LARGO — Like most other nonprofits, RCS Pinellas is struggling to carry out its mission while dealing with the restrictions of COVID-19. There has been little good news for the group until recently.

The spirits of all those who are trying to help the underprivileged at RCS were lifted recently when they learned that Sweet Tomatoes was giving them a donation of 5,500 pounds of food. The donation lifted a weight that had been bearing down because of the virus.

Sweet Tomatoes, a buffet-style restaurant that deals mostly with salads and soups, is also a victim of the coronavirus. Soon after Florida went into lockdown in March, Sweet Tomatoes announced that it was closing for good.

That food donated by the restaurant’s Largo Mall location will allow the charity to continue to feed tens of thousands of people all over Pinellas County, operating 80 separate distribution sites.

Kirk Ray Smith, president and CEO of RCS, said words cannot describe how he feels about the donation.

“To put it in perspective, it takes 131 pounds of food to feed a family for one week,” he said, adding that “5,500 pounds will go a long way for a lot of families.”

Not only did Sweet Tomatoes donate the food, it delivered it as well, and Smith said there was a wide variety of food involved.

“What they donated was nonperishable,” he said. “There were sauces, fruit, vegetables, those types of things. All good healthy food. They also gave us cleaning products and garbage bags, all things we need.”

RCS was founded more than 50 years ago as Religious Community Services. Back then, it was fully funded by churches and synagogues. Smith said as time went by, things evolved and while the churches and synagogues are still involved, much of the operating expense is now covered by private donors and the government.

“We have an $11.5 million budget each year,” he said, adding that “$3.5 million of that we have to raise privately; the rest comes to us through government contracts.”

In other words, he explained, the government is willing to pay for certain services without having to carry them out, preferring to contract the work out to organizations like RCS.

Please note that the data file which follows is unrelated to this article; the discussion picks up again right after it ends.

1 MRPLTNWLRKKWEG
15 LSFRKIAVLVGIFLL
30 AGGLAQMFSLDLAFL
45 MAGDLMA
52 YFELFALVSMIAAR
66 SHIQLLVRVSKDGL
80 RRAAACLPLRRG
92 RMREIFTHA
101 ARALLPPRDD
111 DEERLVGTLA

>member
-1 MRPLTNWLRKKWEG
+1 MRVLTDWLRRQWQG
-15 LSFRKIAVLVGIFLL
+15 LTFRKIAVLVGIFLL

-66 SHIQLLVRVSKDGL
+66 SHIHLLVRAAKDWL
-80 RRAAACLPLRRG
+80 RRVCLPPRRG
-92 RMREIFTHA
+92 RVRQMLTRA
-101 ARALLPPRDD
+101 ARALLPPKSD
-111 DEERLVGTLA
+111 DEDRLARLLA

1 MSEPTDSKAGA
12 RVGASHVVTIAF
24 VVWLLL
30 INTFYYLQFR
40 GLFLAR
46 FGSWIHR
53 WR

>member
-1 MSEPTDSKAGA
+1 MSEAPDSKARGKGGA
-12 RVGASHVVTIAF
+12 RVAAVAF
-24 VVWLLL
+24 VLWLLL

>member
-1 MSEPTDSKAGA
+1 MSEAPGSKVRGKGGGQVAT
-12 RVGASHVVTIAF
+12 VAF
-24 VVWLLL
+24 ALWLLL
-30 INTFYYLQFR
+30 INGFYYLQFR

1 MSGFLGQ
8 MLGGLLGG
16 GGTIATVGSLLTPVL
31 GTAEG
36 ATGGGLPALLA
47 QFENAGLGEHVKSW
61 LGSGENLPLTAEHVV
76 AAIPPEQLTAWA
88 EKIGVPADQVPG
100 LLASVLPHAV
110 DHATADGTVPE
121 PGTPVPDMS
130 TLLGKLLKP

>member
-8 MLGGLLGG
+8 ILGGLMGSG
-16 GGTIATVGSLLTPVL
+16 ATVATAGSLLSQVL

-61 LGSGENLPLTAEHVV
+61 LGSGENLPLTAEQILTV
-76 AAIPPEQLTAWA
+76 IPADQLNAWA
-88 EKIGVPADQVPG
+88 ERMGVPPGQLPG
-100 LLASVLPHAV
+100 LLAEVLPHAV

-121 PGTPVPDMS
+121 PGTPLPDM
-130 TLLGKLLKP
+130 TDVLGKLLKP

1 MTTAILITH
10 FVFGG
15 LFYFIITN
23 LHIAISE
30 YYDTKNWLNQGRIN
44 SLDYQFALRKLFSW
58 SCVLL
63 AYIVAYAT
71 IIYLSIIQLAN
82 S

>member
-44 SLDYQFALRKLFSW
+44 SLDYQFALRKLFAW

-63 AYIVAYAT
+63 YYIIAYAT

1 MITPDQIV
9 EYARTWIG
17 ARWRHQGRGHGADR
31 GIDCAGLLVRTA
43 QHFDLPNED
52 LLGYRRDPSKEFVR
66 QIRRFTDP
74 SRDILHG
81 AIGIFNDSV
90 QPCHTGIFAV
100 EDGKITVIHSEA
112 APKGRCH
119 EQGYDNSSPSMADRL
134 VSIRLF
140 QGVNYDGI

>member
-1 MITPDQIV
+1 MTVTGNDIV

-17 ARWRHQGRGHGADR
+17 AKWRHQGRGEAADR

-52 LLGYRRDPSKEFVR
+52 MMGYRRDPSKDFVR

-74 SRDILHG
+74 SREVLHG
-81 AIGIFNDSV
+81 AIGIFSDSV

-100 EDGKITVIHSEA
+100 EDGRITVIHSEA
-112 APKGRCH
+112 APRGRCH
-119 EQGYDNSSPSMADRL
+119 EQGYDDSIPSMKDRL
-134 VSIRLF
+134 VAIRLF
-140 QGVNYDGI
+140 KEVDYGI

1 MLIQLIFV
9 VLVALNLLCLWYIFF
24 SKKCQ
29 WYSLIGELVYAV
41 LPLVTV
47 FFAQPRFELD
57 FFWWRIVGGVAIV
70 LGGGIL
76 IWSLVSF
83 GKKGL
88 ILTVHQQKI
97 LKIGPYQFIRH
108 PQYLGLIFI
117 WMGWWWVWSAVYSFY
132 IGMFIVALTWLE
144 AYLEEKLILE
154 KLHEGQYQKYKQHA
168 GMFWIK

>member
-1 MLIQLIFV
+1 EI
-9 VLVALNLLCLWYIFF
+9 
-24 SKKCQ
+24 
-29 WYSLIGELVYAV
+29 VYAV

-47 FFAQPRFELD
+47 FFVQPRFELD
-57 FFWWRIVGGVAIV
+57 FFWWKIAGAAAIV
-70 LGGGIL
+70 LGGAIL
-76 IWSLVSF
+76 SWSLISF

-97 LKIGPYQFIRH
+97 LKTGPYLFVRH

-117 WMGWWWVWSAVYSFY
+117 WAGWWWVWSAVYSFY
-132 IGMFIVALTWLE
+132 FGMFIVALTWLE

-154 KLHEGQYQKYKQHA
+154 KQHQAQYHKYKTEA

That work covers a wide range of services of which feeding the poor and homeless is just one.

“We provide housing for homeless families and subsidized housing for those who can afford to pay a little bit,” he said. “As well we operate a domestic violence shelter and a home for human trafficking survivors. We also provide help with rent and utilities.”

Largo Mayor Woody Brown and the city were instrumental in getting the Sweet Tomatoes donation steered toward RCS.

He says he is happy to help in any way he can.

“Our Community Development folks have worked with RCS in the past,” he said. “They have been around for a long, long time. They are all over the county and help with food pantries. We have helped them with food drives and have partnered with them on many occasions.”

Brown, who is a chiropractor, said he has often helped on a personal level.

“Often, I will have a food drive in my office and it has always been for RCS.”

Brown laments the loss of Sweet Tomatoes from his city, but says it might have been inevitable because of the pandemic.

“I wouldn’t be surprised that coming out of this pandemic we will see a change in the model across the spectrum of restaurants,” he said. “Buffet styles may have to completely change their service model, it will be something demanded by the consumer.”

Smith said he can’t say enough about what the Sweet Tomatoes donation mean to his organization.

“Always when we deal with people they are struggling, they are in crisis,” he said. “It is difficult to do the work every day, many days are tough. So anytime someone reaches out to us it is encouraging. It is inspiring, motivating, encouraging and any adjective that you can think of.”

As a result, donations like the one from Sweet Tomatoes keep the RCS volunteers working.

Smith says the organization helps 130,000 people each year and there is no end in sight. He says the future for RCS, he hopes will be one of more and better programs to help those in need.

“The future for us is about expansion and growth,” he said. “Having more physical plants and programs to provide more services. The needs are not going away.”